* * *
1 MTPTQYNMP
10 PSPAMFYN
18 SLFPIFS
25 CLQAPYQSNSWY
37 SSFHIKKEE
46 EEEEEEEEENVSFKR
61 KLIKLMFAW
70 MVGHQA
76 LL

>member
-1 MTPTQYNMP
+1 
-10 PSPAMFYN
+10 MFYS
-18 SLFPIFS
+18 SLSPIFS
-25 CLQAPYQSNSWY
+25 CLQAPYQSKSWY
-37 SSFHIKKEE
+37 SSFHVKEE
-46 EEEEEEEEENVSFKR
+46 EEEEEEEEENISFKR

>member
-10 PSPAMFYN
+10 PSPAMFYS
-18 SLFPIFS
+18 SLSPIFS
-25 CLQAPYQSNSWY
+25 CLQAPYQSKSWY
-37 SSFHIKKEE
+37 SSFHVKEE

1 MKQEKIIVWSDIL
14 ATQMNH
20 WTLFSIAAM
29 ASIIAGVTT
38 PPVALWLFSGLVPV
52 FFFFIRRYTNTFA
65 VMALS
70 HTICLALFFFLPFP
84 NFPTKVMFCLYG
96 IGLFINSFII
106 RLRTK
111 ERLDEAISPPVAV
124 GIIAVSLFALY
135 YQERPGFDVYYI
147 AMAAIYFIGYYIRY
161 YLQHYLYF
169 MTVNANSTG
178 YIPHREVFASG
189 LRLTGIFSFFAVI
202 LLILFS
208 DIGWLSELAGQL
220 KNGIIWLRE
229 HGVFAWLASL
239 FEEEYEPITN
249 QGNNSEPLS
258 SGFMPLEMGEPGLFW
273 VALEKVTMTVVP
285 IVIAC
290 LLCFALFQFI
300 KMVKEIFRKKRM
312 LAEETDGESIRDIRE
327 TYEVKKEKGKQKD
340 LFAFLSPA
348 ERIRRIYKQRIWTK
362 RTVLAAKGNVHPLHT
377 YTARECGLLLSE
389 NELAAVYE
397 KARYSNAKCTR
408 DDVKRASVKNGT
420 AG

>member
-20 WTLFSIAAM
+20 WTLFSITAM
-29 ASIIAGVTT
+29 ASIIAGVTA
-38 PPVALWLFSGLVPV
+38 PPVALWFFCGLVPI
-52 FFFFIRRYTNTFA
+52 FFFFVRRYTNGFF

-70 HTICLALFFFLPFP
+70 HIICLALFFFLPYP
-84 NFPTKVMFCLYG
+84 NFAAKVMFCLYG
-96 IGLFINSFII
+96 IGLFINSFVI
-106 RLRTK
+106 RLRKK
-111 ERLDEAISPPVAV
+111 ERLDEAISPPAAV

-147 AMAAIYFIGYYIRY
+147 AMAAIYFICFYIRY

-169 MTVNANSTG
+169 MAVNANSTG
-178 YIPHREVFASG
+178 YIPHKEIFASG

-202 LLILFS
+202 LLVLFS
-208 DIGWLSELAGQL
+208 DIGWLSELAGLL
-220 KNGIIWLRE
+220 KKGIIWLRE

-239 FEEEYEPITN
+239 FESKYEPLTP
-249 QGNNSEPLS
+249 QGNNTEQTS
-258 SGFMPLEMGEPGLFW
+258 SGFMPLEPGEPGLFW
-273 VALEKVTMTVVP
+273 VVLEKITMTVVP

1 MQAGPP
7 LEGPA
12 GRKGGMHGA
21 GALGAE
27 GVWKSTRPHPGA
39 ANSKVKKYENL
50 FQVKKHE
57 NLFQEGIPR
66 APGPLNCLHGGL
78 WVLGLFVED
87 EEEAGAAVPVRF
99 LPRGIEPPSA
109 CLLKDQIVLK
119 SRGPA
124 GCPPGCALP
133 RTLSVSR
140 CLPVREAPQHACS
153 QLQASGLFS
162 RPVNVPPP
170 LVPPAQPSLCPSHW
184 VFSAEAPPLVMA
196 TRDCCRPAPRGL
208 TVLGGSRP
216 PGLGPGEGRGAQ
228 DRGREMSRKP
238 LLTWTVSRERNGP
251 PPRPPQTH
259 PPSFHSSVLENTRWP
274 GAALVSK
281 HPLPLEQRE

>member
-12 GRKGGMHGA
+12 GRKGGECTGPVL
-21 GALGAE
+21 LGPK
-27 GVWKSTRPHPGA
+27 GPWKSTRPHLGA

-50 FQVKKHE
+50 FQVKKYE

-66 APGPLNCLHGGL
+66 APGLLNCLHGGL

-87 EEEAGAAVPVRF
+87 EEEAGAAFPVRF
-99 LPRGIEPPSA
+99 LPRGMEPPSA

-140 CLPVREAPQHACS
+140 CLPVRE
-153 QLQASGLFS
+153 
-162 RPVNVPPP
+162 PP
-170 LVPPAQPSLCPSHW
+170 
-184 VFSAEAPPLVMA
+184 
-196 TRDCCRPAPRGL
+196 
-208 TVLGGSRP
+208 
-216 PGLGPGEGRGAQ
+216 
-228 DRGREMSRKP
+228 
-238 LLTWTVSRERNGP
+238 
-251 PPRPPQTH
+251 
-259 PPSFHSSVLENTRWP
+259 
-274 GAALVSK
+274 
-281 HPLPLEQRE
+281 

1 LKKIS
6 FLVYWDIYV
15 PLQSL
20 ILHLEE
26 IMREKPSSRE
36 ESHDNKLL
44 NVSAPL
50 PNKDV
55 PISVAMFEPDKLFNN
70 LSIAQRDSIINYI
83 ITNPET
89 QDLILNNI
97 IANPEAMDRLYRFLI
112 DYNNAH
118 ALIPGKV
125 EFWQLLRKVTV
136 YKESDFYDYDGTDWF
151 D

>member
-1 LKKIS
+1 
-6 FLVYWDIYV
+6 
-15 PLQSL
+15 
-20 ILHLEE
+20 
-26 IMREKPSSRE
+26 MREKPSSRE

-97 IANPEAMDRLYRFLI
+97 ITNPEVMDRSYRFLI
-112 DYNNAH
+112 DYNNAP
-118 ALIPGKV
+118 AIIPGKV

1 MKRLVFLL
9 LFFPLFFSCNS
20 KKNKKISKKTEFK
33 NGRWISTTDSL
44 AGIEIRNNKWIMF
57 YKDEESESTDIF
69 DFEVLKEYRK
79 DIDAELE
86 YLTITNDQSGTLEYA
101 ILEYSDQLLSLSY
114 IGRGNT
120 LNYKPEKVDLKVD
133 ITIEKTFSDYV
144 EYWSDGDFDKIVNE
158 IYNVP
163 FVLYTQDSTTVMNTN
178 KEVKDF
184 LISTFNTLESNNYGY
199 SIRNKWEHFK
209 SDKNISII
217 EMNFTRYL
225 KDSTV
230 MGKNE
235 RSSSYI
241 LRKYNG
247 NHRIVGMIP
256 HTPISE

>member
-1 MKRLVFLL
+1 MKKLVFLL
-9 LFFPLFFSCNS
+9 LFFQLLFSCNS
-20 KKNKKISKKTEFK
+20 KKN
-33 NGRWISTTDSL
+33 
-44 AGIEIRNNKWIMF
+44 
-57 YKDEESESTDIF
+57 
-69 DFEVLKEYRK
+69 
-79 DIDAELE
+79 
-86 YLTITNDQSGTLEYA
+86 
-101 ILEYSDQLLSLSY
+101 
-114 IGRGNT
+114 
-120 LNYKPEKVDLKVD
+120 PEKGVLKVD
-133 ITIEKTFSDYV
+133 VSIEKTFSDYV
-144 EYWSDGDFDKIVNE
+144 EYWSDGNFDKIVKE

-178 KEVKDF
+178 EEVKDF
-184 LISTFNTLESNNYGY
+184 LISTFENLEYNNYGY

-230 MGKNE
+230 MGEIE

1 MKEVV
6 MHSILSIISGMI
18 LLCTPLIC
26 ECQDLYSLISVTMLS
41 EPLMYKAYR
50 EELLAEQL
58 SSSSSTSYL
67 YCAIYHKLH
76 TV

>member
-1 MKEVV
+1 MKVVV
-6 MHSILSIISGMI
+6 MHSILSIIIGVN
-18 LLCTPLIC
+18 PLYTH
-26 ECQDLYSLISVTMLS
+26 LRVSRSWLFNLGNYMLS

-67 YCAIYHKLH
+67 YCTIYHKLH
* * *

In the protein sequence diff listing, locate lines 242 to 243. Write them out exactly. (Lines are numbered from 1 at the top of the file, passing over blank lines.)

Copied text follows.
235 RSSSYI
241 LRKYNG